Feb 6, 2020
In this podcast, Dr. Mark Young, a stroke Neurologist with Abbott Northwestern Hospital, discusses current guidelines for ischemic stroke management and care.
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One large impact on stroke care 2018 is the thrombectomy window expansion time for large vessel occlusion out to 24-hours.
Current perfusion imaging
available is able to identify core infarct- establish the quantity
and mismatch ration of available brain that is
Futile reperfusion is something that should not be undertaken due to high risk of reperfusion hemorrhage which can ultimately worsen outcomes.
Last known well time means exactly that. When was the patient last seen well. So if they go to bed and then come in with a wake up stroke then LKW is when they went to bed.
Some studies on wake up strokes showed that the majority developed symptoms 2-3 hours prior to waking up.
LKW and wake up stroke are different but can often help us guide therapy. For instances pt goes to bed is LKW time and then wakes up with stroke like symptoms. Perfusion imaging is instrumental in the decision process for these patients often guiding us with further management.
The NINDS trials came out in
'95-'96. However the bottom line showed - in patients, with
ischemic stroke within 3 hours, tPA administration significantly
improved HIHSS scores but did not confer survival benefit.
Stroke neurologist typically want a call early in clinical course. Don't wait for CT prior to calling. Then when was the last known well time. Blood glucose, blood pressure, PMH and deficits (ie NIHSS), 'what are you observing'. Don't wait on labs - consideration is warfarin.
There are trials following the NINDS trial that show evidence that patient with low HIHSS with potentially disabling deficits and rapidly improving stroke improve with TPA treatment and that the hemorrhage rates are lower.
Definitely consider treating rapidly improving stroke sxs.
With stutter stroke sxs, the clock resets when the patient returns back to baseline.
Most stroke centers uses -0-4.5 hours time frame for IV thrombolytics.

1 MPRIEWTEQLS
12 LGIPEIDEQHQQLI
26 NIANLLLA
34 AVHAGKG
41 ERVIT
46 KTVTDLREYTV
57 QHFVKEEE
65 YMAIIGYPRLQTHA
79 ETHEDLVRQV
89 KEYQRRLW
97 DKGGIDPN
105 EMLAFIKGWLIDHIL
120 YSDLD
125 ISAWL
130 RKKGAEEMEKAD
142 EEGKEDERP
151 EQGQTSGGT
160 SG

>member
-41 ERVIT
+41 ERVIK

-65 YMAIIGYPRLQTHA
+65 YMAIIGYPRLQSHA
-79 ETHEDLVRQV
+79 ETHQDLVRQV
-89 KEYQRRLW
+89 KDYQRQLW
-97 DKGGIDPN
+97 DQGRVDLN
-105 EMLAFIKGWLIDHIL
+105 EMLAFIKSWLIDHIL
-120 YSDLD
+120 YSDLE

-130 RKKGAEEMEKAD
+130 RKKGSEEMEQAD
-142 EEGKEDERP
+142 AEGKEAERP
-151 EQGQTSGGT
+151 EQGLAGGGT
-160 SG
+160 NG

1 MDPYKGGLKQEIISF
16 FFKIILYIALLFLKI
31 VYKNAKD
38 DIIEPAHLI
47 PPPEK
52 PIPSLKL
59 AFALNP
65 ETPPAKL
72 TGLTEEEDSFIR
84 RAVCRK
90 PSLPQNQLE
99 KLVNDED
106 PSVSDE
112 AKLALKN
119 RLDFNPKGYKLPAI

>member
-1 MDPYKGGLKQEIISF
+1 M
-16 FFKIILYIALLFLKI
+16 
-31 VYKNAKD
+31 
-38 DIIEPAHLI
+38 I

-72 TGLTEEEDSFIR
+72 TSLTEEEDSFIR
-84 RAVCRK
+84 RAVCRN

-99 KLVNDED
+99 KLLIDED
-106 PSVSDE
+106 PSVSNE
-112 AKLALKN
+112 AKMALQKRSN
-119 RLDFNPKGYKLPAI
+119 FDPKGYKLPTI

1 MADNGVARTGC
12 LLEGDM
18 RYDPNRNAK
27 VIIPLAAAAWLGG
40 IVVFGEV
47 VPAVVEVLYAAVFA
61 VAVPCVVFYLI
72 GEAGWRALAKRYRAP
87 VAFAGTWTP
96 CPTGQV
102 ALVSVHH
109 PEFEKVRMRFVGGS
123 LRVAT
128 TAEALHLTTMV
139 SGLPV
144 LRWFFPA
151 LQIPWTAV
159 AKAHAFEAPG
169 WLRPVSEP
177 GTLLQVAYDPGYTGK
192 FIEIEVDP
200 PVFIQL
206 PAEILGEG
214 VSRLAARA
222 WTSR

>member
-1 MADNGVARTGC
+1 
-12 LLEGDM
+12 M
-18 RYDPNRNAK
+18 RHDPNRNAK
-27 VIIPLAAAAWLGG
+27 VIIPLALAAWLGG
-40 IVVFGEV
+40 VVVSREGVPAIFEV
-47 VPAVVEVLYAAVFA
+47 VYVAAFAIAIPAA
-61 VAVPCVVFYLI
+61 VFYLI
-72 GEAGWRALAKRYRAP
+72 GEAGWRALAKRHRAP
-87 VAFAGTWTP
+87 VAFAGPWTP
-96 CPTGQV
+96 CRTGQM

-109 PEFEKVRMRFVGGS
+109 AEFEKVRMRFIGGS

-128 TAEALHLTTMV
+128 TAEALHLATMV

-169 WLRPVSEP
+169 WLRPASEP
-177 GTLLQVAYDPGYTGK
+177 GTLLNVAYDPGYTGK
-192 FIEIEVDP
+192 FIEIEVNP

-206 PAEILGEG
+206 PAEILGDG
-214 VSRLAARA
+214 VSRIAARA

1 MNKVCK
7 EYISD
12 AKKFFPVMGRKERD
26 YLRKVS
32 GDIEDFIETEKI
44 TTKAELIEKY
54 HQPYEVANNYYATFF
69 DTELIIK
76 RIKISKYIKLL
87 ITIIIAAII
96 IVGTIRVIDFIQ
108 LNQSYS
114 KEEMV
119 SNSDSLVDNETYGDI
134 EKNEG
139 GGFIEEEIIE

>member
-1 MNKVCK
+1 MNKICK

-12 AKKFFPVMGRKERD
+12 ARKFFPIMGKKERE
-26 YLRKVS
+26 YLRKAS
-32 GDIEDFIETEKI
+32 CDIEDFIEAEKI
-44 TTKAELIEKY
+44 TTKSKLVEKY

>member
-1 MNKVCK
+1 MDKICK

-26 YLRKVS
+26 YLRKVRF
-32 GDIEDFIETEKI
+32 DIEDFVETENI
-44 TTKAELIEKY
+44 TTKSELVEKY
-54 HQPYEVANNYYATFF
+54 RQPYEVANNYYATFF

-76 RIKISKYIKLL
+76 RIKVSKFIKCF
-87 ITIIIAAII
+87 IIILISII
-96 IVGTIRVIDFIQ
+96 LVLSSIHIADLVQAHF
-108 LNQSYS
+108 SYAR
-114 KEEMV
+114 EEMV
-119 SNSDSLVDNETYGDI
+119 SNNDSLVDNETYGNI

Absolute and relative contraindications for thrombolytics include: greater than 2/3 MCA territory don't treat as there is little benefit. Patient on warfarin with INR greater than 1.7. Recent stroke or ICH. Endocarditis. Coagulopathy. People on DOACs. Significant thrombocytopenia. There are many more but these are the highlights.
American Stroke Association says patient must be off DOAC's for 48-hours before lytic treatment as relative contraindication.
Dr. Young's standard conversation with pt who are experiencing a stroke when discussing TPA. First, it is the standard of care, next the chance of hemorrhage is around 6-7%, but Abbott has a much lower rate of around 2.5%. We know that even with that risk patients do much better overall. At 90 days, the chance that the patient will be living independently are much better.
90-day Modified Rankin Scores are standards that we use to measure stroke outcomes. Modified Rankin Scale score of 0 is no deficit, no residual. MR of 1 can do everything you use to do although may still have mild symptoms that patient may notice. MR of 2 - you have some limitations but can live independently and do all ADLs MR of 3 - is dependent with ADLs although can walk with or without a device. MR or 4. Can't walk. MR of 5 - bed bound. MR of 6. DEAD.
Some criteria for TPA with lower HIHSS with compelling deficits are #1, what's disabling #2. Others include limb ataxia, aphasia, paresis, dominant hand problem, dysphagia, dysarthria. Controversy Hemianopsia.
Greater than or equal to NIHSS of 6 is generally recommended to get a CTA to evaluate for LVO stroke.
Imaging generally requires CT/CTA of the head and neck. Always include imaging of the neck.
Rapid perfusion imaging for LVO used in Diffuse 3 - (6-16 hours) for the window vs DAWN out to 24-hours.
So the order of imaging includes noncom CT head, CTA, CT perfusion.
When evaluating the imaging studies we want the core infarct to be less than 70ccs and the ratio of the core infarct to at risk brain penumbra to be greater than 1.8.
The use of rapid sequencing MRI has utility for post circulate symptoms, ie vertigo with/out nystagmus, abrupt onset. Generally diffusion weighted gradient echo/T2 flair images looking for blood. Other indications maybe for subacute findings/duration.
LVO's that can be intervened on include: anterior communicating, distal carotid or carotid terminus, MCA M1, M2, basilar, distal verts, maybe PCA/P1.
Important point if a patient has a LVO lesion and is within the 4.5 hour window at a small rural setting with lytic capabilities and the patient is going to a large tertiary stroke center does the patient still need to receive IV lytic therapy - knowing that the patient will require thrombectomy and answer is YES. No increased risk when using lytic with thrombectomy.
A little controversial but we maybe seeing the bypass of non-stroke hospitals specifically with LVO to tertiary stroke centers with a new scoring system that EMS can do called RACE (Rapid Arterial oCclusion Evaluation) https://neuronewsinternational.com/racecat-trial-update/
After care by the PMD what can we expect from these patients follow a LVO?
90-day Rankin 50% with modified Rankin 2 less to live independently following LVO.
50% of LVO have a 90 mortality. 70-80% will not live independently.
Discharge meds for these patients will include DOACs or Warfarin, antiplatelet agents - such as Plavix. Occasionally patient will end up on dual antiplatelet therapy depending on disease state.
Stoke mimics that have been given thrombolytics have less than 1/2% chance of hemorrhage.